Currently, when Django serves static files in development it doesn’t include any cache headers, which allows the client to decide for itself whether or not, and for how long, to cache the resource. Instead, Django should serve these files with a Cache-Control: no-cache header to prevent caching.
This issue has been raised in several tickets (27572, 32891, 33148), and is marked as wontfix because, in brief, “We want to see the caching correctly set”.
The problem is that we don’t know how to correctly set the caching. Since Django doesn’t serve static files in production, that information exists somewhere else (an Apache configuration file, for example). Any given file could be designed to be cached forever, or never, or anything in between.
Given that, the only reasonable approach is to instruct the client not to cache files. Caching is an optional feature of HTTP, and not caching just means the server is receiving the requests it was designed to receive. Not caching can’t break your website, but caching files that were not meant to be cached definitely can.
Even if you think that static files should be cached by default in development, leaving off cache headers is the worst way to accomplish that. That allows the client to cache the files for an indeterminate and unreproducible amount of time, which is not what you want in a development environment.
(The tickets above are mostly focused on the issue of developer convenience. I think that’s another good reason not to cache - and presumably that’s why whitenoise disables caching in development even though it actually does know what the correct values should be - but the more important concern is the correctness issue.)
So, I actively do want the current behaviour. It’s me you’ve quoted there.
I’m not at all worried by the lengths of time argument, and all that jazz. Rather I want (and need) to see the behaviour with the browser fetching the assets from cache, which is the usual behaviour I need to see.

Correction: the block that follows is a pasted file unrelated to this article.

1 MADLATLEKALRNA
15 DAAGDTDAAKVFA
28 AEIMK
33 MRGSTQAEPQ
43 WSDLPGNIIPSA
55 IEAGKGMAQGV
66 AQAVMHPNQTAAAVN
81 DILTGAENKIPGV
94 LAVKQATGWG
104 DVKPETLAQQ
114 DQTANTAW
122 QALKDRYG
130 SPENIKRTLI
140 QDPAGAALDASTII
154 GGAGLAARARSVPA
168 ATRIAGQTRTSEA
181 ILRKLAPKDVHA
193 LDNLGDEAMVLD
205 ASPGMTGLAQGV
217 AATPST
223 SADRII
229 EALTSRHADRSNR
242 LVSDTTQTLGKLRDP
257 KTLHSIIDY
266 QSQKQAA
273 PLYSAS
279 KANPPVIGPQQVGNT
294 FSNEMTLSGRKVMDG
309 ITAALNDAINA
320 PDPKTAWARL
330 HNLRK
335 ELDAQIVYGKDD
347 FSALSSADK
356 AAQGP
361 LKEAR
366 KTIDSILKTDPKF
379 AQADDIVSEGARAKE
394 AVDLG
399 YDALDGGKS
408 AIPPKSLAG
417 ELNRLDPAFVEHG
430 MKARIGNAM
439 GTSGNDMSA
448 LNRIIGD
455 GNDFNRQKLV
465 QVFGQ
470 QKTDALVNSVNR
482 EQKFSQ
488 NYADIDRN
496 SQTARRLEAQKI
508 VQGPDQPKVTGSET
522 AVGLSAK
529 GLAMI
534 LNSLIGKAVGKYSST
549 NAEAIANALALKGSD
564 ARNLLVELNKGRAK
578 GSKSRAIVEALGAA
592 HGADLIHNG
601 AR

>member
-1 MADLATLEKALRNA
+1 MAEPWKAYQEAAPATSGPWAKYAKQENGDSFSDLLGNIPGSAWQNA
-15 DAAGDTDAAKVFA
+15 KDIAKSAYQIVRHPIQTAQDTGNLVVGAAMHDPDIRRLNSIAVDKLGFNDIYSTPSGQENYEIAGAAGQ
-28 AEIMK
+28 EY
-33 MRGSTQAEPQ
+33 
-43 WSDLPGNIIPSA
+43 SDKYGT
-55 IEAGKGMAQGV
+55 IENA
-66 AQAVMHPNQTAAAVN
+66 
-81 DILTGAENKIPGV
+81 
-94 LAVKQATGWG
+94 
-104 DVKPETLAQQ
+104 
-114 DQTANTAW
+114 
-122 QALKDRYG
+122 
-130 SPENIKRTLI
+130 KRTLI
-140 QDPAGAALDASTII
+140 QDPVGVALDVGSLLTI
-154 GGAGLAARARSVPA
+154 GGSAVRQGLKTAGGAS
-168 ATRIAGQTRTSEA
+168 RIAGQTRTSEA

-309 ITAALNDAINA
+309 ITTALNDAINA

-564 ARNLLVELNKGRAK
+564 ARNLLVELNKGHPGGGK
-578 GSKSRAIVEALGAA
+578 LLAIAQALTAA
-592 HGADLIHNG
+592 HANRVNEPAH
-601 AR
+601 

Often I want to turn that off. No problem, all the browsers have a quick access toggle to disable it.
Often I’m developing against an embedded web view in a mobile application. No problem, my browser makes the dev tools instantly available for all running web views, on all my development devices.
In neither of these latter cases does it merit setting up a web server in order to be able to observe the first, which is by far the most frequent case, and has no equivalent UI switch to turn it on, if were to be off by default.
This is why I’ve argued to maintain the current default, which is correct in my opinion. I hope that makes sense.
If you “need to see the behavior with the browser fetching assets from the cache” then you don’t want to leave off cache headers. That allows the client to do whatever it wants, including not caching anything at all.
The good news is that if you really do desire this behavior you can get it easily enough, no second server required. Just use the same monkeypatch that you’ve pointed out to others to change the cache header.
You didn’t address my point about correctness so let me expand on that. When the server uses no-cache the client is required by the standard to respect that. Sites can and do rely on that for their correct behavior. Imagine a site with an index.html and app.js, both of which are meant to be served with no-cache to ensure that they’re always in sync. Now the Django development server comes along and, in effect, strips the no-cache header, allowing the two resources to get out of sync. That could break the site, in arbitrarily bad ways.
The reverse isn’t true. A site that enables caching can’t be broken by the addition of no-cache, since caching is an optional part of HTTP and the server has to be ready to serve a fresh resource at any time.